Globalization of industry has resulted in materials and
components often being supplied from multiple markets across the
world. When something goes wrong, and claims arise, it can prove
difficult to enforce your contractual rights to indemnity. What
could go wrong?
Unfortunately, lots. If your client, as the manufacturer or
local distributor, has not taken effective steps to ensure that its
product is manufactured properly, your client could find itself
facing substantial fines from regulatory authorities along with
class actions that can put a serious dent in your client's
As experienced product liability litigators, we see a number of
common difficulties that might be avoided through effective
negotiations and risk allocation When advising your client, you
should be discussing the issues outlined below as part of any
supply agreement, particularly when it involves multiple
Who is responsible for the design of
the product or the particular component?
If the supplier is responsible, what
steps can your client take to ensure that the component is
Will there be a clear line between
your client's responsibilities and those of the supplier, which
can be memorialized in the agreement?
Consider whether your client should
be entitled to access all drawings for design and the manufacturing
process. Do you want your client to be involved in the process or
should it be left to the supplier in order to keep those roles
clear and distinct?
Who tests the product? It is
preferable that all product testing be performed at an independent
laboratory. If product testing takes place at the supplier's
facility, it should be performed under the supervision or audited
by an independent party, and possibly including one of your
company's knowledgeable representatives. Again, it should be
clear that the responsibility for testing and its accuracy will
always rest with the supplier.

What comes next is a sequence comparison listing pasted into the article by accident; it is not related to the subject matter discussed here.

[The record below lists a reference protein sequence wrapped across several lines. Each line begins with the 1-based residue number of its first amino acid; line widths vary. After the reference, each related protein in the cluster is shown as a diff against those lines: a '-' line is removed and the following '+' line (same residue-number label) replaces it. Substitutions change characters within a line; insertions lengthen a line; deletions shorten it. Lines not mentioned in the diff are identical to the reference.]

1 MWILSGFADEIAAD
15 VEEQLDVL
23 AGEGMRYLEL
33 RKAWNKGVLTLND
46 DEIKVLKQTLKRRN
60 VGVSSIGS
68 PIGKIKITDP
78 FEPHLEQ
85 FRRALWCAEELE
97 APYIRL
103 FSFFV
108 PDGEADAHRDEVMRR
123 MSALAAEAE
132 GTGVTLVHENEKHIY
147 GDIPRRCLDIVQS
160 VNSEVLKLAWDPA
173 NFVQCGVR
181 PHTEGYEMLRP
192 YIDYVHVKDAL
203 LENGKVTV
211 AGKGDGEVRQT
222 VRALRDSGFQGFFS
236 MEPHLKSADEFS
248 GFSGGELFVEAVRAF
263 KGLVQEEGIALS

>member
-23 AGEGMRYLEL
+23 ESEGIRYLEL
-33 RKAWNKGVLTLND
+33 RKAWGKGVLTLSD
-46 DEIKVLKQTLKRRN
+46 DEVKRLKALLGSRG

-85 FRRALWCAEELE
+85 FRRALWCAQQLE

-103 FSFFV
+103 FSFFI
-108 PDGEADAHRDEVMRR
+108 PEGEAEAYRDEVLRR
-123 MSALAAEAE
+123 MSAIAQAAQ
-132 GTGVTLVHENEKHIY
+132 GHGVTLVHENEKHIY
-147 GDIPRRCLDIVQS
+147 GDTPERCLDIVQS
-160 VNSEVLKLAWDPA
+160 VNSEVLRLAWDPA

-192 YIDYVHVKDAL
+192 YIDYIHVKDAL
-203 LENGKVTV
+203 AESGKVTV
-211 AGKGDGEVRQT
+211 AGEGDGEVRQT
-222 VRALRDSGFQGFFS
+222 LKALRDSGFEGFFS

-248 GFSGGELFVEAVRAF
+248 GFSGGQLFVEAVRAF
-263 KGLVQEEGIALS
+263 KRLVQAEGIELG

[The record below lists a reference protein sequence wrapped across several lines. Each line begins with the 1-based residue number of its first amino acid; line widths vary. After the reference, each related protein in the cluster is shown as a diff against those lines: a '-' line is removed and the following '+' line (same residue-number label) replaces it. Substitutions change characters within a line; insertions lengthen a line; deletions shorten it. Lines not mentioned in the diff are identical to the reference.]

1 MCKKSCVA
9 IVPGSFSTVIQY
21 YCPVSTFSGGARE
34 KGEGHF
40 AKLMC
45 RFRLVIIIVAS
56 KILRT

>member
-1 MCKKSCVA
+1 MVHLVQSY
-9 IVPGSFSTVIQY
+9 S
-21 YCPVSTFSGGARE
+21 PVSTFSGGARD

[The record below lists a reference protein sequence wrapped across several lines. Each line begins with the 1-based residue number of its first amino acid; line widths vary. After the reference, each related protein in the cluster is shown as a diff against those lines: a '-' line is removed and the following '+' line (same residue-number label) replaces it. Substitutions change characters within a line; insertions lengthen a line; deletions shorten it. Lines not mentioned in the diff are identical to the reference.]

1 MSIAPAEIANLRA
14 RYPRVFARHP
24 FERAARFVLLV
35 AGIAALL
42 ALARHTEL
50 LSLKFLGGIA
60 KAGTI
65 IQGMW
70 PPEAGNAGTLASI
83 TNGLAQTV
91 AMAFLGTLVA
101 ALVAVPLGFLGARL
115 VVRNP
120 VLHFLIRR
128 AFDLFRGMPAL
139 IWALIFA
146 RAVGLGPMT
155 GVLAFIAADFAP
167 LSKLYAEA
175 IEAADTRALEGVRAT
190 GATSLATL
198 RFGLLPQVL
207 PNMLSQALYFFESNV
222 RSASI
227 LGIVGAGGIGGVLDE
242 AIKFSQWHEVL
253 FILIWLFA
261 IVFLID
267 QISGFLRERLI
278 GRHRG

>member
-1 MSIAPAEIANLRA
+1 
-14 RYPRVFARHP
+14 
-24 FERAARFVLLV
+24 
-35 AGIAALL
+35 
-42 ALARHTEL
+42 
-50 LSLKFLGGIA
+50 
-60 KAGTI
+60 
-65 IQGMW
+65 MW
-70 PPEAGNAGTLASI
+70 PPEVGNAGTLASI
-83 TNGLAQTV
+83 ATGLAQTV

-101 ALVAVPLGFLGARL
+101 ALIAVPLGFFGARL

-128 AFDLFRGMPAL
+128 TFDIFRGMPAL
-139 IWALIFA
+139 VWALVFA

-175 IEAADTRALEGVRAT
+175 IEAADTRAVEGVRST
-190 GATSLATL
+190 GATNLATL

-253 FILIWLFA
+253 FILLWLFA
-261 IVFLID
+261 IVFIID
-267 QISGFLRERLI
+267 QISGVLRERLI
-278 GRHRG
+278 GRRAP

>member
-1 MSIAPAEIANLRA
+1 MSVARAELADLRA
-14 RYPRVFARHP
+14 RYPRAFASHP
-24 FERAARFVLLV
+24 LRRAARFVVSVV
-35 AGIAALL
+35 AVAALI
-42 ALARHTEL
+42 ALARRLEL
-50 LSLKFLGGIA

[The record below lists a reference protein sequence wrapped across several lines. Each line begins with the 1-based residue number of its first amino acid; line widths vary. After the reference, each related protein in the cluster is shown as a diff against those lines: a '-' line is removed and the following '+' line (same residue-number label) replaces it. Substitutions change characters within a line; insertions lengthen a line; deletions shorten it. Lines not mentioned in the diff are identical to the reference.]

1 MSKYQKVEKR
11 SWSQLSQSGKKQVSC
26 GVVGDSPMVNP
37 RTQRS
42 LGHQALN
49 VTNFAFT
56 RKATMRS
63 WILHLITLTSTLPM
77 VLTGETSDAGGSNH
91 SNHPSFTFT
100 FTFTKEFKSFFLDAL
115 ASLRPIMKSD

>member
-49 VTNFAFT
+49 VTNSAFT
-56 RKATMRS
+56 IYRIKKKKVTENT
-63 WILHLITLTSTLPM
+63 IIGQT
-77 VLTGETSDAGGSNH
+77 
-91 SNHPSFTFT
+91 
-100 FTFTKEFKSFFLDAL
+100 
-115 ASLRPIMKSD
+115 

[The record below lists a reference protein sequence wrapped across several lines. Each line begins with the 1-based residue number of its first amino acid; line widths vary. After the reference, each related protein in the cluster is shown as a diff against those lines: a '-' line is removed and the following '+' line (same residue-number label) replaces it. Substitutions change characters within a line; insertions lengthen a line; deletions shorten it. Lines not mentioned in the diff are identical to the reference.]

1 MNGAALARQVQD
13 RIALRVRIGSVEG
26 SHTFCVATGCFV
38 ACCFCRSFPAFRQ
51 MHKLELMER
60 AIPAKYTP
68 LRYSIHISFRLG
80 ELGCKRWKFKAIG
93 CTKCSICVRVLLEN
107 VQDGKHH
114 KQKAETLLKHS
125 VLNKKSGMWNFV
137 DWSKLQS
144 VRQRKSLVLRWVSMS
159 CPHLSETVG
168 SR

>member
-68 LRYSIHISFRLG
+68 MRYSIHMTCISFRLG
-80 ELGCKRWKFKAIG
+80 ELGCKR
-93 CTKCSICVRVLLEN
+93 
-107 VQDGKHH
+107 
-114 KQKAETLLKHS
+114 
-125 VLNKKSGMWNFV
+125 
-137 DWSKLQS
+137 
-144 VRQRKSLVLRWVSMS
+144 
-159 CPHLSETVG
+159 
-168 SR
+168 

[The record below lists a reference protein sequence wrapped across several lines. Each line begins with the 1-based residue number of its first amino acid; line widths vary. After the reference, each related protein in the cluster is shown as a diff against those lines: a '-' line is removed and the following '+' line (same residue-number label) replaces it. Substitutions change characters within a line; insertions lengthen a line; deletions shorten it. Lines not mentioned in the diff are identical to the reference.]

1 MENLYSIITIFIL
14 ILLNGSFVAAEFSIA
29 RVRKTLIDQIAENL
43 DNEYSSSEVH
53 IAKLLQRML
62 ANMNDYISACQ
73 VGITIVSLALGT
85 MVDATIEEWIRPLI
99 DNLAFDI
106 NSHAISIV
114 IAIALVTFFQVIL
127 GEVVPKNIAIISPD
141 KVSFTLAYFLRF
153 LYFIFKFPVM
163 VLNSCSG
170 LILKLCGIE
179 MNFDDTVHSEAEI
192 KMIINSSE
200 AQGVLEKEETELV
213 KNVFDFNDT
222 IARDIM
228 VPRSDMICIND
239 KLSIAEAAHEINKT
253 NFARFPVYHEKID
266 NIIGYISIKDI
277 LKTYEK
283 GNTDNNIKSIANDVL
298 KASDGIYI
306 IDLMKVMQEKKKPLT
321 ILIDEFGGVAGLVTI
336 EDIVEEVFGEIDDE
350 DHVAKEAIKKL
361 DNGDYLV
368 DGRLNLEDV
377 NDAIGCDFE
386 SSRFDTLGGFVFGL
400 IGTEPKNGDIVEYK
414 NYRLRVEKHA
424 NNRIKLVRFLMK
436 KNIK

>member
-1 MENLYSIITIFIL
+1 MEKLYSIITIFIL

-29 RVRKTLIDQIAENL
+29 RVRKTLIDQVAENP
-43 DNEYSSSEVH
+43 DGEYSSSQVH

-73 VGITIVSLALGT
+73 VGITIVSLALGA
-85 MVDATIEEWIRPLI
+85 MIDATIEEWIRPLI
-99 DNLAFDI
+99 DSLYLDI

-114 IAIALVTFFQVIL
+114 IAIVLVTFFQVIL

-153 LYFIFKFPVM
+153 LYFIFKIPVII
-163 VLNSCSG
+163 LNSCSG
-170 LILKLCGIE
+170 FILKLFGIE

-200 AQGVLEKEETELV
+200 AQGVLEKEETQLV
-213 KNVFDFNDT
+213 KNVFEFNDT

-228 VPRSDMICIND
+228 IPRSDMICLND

Is independent certification
necessary for the component, and if so, how is certification
Is the certification authority used
by the supplier reputable? Your client's defence that the
product was certified to all safety standards, will ring hollow if
the certification authority merely rubber-stamped the
certification. Consider retaining independent counsel in the
supplier's jurisdiction with product liability expertise. Their
assistance can help your client evaluate the certification process,
and other local issues, making the process more efficient and
Design & Manufacturing Consistency:
Where a company has effectively managed the above risks, it
often takes a company by surprise when its product ultimately
experiences widespread failures: "We thought we did everything
right!" Unfortunately, the supplier sometimes makes changes to
its product or components without notice. Where your client is
purchasing an integrated component, it may be impossible to
identify changes just by looking at the product. The solution can
be expensive. Therefore, consider the following:
The supply contract should include a right to audit the
supplier's facilities to ensure that the product is being made
If the supplier's component is such that a change could
only be identified by testing, then your client may need to ensure
testing is done on a regular basis.
Notice of Failure:
If something goes wrong, the only way to get ahead of the
problem is to know it exists. In order to avoid disputes, suppliers
may not reveal the existence of a problem, or the extent of it.
Information sharing is crucial.
It may be that the component in your
product is sold to other companies. You need to ensure that
contract terms require that your client is immediately advised if
there are failures in other products using that same component.
Unfortunately, it is ultimately the integrity of your client's
supplier that dictates whether it will be forthright with your
client regarding any failures, or whether it will try to
"manage" the problems themselves.
The issues outlined above are a subset of the opportunities
available to limit your risk of product failures. The financial
stability of the supplier can be crucial. You should also attempt
to manage risk via contractual provisions such as insurance, the
right to control the defence of any claims, defined
responsibilities, indemnification, and law of the contract.
Finally, you should consider how you will enforce all of these
rights: can they be backstopped with some form of attornment,
bonding or insurance so that you are not fighting jurisdiction
battles when claims arise? Once you have considered all of these
issues, you will be in a better position to impose responsibility
on the supplier.
The content of this article is intended to provide a general
guide to the subject matter. Specialist advice should be sought
about your specific circumstances.
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The recent decision of the Ontario Court of Appeal in BMW Financial Services Canada, a Division of BMW Canada Inc. v. McLean provides some useful insight into the relationship between automobile dealers and the financing arms of the manufacturers for whom those dealers are franchisees.
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